The Knight Foundation awarded $3.4 million on Monday to 19 projects aimed at making the Internet free and accessible to the masses. From a platform helping journalists quickly verify the accuracy of online media to tools that can detect and prove network neutrality violations, winners of the Knight News Challenge spanned the spectrum of solutions.
Winners were announced at the MIT-Knight Civic Media Conference at the MIT Media Lab, which kicked off on Sunday and is scheduled to run until Tuesday, June 24. The theme for this year’s three-day event was “The Open Internet and Everything After,” perfectly positioning the projects recognized by the Knight Foundation, which is focused on promoting quality journalism, advancing media innovation and keeping communities engaged and informed.
“The winning projects strengthen or defend the power of the Internet to inform communities and help innovation thrive,” said Michael Maness, the Knight Foundation’s vice president of journalism and media innovation, in a statement. “They help build a more inclusive, open Internet that represents diverse voices and ideas.”
Whether addressing privacy and censorship or working to expand the diversity of the tech workforce, each winner exemplified what it takes to build a powerful democracy. Each also caught the eye of the Knight, Ford and Mozilla Foundation — the three collectively behind the Knight News Challenge.
“With threats to privacy, security and access to the Web intensifying, there is a real craving for a more open and trustworthy Web,” said Mark Surman, executive director of the Mozilla Foundation, in a statement. “This competition inspired hundreds of technologists, thinkers and builders to contribute ideas that will strengthen the Internet for people everywhere.”
Ten early-stage ideas received $35,000 through the Knight Prototype Fund, designated to help innovators take media and information projects from an idea to a demonstration. Those winners, as described by the Knight Foundation, were:
Anti-Censorship Alert System by Center for Rights (Boston; project lead: Tiffiny Cheng): Allowing the public to see a blocked website by launching a series of tools, including an index and shareable website widgets, that enable the distribution and decentralization needed to provide local access to proxies and mirrored versions of the sites.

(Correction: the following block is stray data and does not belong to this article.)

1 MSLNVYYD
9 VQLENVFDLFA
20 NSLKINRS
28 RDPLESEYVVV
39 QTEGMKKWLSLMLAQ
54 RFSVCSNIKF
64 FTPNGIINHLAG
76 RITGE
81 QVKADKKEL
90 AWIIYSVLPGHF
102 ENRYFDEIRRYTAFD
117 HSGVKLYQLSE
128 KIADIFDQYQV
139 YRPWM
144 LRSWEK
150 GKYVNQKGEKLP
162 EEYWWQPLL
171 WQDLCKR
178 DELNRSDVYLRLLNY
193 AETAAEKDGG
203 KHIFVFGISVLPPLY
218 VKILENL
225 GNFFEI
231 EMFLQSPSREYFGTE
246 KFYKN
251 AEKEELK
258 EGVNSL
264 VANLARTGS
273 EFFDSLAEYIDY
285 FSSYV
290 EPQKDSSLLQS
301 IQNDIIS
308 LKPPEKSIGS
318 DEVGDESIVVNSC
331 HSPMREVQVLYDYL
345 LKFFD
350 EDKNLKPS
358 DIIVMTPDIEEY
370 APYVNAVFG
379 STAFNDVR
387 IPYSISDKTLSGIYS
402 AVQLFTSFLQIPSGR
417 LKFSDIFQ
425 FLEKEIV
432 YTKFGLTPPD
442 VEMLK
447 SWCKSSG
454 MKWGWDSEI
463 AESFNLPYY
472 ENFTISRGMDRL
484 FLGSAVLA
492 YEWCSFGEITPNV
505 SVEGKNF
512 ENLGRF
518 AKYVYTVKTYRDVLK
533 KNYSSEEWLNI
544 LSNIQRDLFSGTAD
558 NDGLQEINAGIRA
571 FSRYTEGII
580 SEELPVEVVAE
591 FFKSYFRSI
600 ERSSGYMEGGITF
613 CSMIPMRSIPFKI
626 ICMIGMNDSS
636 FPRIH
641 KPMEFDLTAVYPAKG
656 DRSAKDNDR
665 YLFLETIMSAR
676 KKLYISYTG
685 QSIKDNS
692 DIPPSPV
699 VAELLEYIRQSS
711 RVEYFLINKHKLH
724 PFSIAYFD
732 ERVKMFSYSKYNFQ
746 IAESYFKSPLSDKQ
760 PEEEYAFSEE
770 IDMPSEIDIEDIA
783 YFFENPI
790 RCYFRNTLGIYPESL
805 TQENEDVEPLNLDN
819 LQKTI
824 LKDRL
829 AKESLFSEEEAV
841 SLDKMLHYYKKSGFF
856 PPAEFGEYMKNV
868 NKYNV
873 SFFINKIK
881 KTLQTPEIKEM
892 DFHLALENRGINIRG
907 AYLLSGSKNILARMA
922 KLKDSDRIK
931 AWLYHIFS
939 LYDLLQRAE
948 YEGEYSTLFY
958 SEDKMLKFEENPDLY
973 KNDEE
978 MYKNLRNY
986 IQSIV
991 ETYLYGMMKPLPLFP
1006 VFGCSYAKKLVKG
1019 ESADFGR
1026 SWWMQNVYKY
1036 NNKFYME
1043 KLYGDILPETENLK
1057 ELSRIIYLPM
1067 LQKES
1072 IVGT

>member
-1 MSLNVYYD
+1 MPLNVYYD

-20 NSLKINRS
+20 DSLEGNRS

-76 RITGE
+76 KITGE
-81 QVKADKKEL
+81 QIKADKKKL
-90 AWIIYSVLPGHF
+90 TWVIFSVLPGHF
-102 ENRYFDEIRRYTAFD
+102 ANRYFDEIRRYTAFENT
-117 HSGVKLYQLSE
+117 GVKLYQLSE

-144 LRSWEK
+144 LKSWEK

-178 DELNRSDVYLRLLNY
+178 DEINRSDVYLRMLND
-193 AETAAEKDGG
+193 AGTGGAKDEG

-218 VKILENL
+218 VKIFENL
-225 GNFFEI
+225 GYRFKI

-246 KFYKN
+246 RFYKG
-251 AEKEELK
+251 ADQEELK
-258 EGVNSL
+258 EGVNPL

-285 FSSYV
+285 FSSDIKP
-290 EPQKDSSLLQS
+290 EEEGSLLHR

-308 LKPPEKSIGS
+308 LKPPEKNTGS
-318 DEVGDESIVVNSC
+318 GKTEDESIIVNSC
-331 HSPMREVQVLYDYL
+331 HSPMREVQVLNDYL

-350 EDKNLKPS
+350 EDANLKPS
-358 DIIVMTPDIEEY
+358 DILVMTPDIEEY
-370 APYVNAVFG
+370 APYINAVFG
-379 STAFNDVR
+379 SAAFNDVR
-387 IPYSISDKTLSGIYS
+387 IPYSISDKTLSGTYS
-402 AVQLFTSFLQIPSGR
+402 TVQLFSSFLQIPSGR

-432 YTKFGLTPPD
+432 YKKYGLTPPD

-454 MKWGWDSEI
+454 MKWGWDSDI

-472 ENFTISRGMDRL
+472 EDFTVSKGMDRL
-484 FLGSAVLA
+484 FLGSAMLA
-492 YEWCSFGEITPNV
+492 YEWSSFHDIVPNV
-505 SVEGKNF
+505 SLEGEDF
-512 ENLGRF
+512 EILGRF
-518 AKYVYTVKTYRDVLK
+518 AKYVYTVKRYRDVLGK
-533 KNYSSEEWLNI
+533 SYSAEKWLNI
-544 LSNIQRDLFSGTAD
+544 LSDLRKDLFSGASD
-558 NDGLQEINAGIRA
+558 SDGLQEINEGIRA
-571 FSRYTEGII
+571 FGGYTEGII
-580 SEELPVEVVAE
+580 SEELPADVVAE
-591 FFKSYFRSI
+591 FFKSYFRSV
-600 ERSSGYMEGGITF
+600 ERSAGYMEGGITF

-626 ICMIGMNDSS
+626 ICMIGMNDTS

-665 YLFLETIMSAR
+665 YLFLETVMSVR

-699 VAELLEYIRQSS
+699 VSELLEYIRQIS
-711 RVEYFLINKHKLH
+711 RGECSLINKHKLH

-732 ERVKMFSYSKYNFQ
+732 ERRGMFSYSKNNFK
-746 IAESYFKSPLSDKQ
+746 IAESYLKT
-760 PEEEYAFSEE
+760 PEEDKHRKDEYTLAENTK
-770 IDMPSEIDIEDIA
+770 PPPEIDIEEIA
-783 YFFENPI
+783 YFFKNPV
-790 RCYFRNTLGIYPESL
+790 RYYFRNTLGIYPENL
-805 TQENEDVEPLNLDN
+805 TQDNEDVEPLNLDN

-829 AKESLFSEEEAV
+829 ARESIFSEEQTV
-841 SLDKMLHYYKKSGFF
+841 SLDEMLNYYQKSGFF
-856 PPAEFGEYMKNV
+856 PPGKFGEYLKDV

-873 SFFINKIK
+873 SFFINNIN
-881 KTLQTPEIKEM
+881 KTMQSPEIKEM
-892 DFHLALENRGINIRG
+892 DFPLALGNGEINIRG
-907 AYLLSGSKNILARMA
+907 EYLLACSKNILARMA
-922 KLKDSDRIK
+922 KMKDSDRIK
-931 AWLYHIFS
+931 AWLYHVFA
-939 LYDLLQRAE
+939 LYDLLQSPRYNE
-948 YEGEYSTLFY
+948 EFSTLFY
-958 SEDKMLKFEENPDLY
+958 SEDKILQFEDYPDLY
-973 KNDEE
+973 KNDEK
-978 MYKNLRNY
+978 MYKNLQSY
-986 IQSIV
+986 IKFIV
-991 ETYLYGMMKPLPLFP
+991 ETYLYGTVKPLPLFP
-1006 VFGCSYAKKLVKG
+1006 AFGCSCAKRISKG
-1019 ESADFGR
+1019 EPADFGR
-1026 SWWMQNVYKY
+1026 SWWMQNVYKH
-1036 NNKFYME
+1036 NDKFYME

Breedrs by Swell Creative Group (Los Angeles; project lead: Phillip Holmes): Creating a platform for parents so they can better understand the apps, games and technology that kids buy, use and learn with.
CertiDig by University of Kansas (Lawrence, Kansas; project lead: Michael Williams): Providing a seamless, secure method for authenticating information and data sources online while maintaining the privacy of the identity of sender and receiver.
Checkdesk by Meedan (San Francisco; project lead: Tom Trewinnard): Helping journalists quickly verify the accuracy of online media–whether it’s a video, photo or a tweet through a digital tool–in deadline situations.
Inquisite by Whirl-i-gig (New York; project leads: Seth Kaufman and Maria Passarotti): Promoting collaboration among researchers on complex investigative projects across disciplines through an online hub. By combining an open sharing, visualization and publishing platform with mobile data gathering tools, researchers can use the hub to contribute media and data, and share projects.
Poking the Bear by Salak TeleSystems (Washington, D.C.; project lead: Bart Stidham): Creating a new family of tools that can detect and prove network neutrality violations even when it occurs within mobile network operator networks.
Report-a-Troll by Hollaback (New York; project lead: Emily May): Creating a platform where victims can safely report online harassment — including violent threats, stalking and racial epithets — and volunteers can respond.